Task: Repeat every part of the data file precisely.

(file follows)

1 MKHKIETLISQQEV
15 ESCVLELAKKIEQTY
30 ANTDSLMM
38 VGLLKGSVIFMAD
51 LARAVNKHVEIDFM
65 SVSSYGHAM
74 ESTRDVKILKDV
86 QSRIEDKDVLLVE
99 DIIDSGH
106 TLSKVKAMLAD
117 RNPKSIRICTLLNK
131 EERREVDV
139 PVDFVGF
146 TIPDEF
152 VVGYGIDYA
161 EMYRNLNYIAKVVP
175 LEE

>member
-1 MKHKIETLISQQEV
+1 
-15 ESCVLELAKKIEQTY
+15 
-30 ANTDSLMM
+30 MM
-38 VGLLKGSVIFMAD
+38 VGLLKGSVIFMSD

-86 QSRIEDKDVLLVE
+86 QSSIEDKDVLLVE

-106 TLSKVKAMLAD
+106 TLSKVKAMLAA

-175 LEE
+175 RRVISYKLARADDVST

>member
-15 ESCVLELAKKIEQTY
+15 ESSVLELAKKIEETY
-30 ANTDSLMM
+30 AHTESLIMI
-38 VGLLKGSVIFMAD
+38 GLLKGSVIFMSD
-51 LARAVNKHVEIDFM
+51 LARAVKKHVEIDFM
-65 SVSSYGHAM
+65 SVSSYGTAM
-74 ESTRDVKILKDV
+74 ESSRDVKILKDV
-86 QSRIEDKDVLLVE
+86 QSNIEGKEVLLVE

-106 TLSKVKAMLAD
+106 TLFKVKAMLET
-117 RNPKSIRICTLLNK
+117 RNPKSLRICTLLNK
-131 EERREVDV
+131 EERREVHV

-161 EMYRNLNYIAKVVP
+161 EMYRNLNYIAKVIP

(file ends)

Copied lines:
1 MKHKIETLISQQEV
15 ESCVLELAKKIEQTY
30 ANTDSLMM
38 VGLLKGSVIFMAD
51 LARAVNKHVEIDFM
65 SVSSYGHAM
74 ESTRDVKILKDV
86 QSRIEDKDVLLVE
99 DIIDSGH
106 TLSKVKAMLAD
117 RNPKSIRICTLLNK
131 EERREVDV
139 PVDFVGF
146 TIPDEF
152 VVGYGIDYA
161 EMYRNLNYIAKVVP
175 LEE

>member
-1 MKHKIETLISQQEV
+1 
-15 ESCVLELAKKIEQTY
+15 
-30 ANTDSLMM
+30 MM
-38 VGLLKGSVIFMAD
+38 VGLLKGSVIFMSD

-86 QSRIEDKDVLLVE
+86 QSSIEDKDVLLVE

-106 TLSKVKAMLAD
+106 TLSKVKAMLAA

-175 LEE
+175 RRVISYKLARADDVST

>member
-15 ESCVLELAKKIEQTY
+15 ESSVLELAKKIEETY
-30 ANTDSLMM
+30 AHTESLIMI
-38 VGLLKGSVIFMAD
+38 GLLKGSVIFMSD
-51 LARAVNKHVEIDFM
+51 LARAVKKHVEIDFM
-65 SVSSYGHAM
+65 SVSSYGTAM
-74 ESTRDVKILKDV
+74 ESSRDVKILKDV
-86 QSRIEDKDVLLVE
+86 QSNIEGKEVLLVE

-106 TLSKVKAMLAD
+106 TLFKVKAMLET
-117 RNPKSIRICTLLNK
+117 RNPKSLRICTLLNK
-131 EERREVDV
+131 EERREVHV

-161 EMYRNLNYIAKVVP
+161 EMYRNLNYIAKVIP